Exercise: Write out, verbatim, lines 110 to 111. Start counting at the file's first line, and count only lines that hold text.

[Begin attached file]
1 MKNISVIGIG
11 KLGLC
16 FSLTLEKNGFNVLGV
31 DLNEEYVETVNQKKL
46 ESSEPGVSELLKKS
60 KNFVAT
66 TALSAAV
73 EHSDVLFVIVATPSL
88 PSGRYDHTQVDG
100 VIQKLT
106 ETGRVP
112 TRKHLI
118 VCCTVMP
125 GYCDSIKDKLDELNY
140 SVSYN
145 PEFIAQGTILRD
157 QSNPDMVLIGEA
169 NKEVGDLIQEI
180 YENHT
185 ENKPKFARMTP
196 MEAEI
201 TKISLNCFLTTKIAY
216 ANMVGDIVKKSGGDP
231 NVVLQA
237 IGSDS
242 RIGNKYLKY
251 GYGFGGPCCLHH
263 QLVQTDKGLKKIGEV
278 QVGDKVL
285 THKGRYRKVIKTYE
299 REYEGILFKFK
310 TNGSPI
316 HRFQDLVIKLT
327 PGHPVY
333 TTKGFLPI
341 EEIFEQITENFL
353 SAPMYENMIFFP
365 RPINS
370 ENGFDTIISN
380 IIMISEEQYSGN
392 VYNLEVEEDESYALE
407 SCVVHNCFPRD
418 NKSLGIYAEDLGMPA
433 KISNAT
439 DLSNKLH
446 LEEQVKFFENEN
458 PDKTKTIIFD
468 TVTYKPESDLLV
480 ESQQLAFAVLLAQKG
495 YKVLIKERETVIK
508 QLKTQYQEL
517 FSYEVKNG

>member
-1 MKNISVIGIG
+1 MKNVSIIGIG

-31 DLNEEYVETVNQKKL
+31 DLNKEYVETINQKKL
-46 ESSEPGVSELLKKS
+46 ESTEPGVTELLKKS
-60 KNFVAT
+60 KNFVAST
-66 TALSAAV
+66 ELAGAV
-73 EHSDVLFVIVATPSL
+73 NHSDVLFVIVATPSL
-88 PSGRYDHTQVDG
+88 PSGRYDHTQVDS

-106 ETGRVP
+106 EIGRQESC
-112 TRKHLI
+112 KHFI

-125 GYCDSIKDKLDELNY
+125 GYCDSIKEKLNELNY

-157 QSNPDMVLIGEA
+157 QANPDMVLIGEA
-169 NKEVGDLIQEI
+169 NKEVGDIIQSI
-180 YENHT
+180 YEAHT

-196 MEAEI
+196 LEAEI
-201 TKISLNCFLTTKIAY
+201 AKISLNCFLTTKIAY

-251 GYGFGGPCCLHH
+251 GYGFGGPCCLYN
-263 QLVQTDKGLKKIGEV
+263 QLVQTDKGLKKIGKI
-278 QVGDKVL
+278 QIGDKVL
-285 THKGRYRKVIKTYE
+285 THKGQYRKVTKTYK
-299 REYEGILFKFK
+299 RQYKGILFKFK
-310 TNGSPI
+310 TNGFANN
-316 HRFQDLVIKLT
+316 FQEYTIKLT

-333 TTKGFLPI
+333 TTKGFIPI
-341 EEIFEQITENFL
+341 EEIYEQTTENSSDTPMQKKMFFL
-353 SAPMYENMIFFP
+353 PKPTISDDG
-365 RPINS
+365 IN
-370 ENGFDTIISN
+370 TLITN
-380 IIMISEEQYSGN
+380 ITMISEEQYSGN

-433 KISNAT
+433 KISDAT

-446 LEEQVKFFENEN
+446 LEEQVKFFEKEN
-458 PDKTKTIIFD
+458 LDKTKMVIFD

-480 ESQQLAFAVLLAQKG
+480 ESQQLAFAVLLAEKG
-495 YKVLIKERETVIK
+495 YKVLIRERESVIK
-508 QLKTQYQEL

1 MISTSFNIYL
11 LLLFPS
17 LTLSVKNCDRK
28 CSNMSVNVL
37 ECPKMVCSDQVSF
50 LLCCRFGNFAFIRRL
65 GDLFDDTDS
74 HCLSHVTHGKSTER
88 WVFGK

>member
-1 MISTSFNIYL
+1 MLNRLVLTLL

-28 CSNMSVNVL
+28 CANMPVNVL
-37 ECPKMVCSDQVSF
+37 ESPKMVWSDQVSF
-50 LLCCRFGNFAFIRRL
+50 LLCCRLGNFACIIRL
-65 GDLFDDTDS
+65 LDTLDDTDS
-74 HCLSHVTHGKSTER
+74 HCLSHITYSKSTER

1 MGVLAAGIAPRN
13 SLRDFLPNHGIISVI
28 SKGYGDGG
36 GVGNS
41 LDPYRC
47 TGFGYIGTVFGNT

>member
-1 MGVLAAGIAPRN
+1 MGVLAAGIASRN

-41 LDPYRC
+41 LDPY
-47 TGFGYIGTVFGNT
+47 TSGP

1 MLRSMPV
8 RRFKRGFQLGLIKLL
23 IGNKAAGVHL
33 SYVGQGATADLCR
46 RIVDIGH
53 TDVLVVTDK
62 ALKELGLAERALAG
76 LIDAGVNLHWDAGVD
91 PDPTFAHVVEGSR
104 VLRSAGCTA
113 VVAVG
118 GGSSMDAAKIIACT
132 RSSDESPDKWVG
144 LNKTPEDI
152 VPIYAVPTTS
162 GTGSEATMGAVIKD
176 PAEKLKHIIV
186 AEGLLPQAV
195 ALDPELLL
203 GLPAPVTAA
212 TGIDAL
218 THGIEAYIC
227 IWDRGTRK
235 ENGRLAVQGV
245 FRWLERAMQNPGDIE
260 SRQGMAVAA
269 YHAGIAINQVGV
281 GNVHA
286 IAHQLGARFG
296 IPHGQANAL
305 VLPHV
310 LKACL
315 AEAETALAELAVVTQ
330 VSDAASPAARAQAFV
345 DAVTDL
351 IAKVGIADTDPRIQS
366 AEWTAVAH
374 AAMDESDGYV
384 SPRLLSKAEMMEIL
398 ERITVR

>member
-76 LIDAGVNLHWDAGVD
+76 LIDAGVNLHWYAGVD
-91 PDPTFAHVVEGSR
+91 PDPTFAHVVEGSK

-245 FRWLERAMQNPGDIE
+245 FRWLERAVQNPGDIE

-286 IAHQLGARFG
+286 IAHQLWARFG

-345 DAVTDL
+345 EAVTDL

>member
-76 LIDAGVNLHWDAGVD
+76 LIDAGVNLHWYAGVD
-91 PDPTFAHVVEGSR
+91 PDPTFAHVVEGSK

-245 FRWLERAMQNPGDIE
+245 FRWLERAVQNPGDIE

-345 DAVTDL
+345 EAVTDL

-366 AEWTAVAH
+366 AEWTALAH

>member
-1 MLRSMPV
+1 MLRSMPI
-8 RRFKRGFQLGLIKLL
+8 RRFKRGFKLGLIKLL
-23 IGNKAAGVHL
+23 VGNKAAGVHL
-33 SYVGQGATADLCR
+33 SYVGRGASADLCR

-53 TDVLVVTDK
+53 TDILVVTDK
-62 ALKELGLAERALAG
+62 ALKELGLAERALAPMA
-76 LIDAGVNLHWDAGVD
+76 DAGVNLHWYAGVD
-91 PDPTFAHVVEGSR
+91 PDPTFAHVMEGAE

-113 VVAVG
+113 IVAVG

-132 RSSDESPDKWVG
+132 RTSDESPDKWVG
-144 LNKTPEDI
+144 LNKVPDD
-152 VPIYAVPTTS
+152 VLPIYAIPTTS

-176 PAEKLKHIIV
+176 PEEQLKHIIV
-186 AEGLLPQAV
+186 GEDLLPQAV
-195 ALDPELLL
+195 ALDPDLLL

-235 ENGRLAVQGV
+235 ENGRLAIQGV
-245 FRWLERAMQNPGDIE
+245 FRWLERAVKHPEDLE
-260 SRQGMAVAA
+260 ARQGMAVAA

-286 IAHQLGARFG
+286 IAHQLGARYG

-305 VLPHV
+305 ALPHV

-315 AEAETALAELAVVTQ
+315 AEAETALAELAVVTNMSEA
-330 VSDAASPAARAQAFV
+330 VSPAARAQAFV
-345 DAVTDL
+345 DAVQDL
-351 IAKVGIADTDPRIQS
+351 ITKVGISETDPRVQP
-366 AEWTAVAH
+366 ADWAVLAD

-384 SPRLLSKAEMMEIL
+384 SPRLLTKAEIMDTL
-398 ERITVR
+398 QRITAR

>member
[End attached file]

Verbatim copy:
-433 KISNAT
+433 KISDAT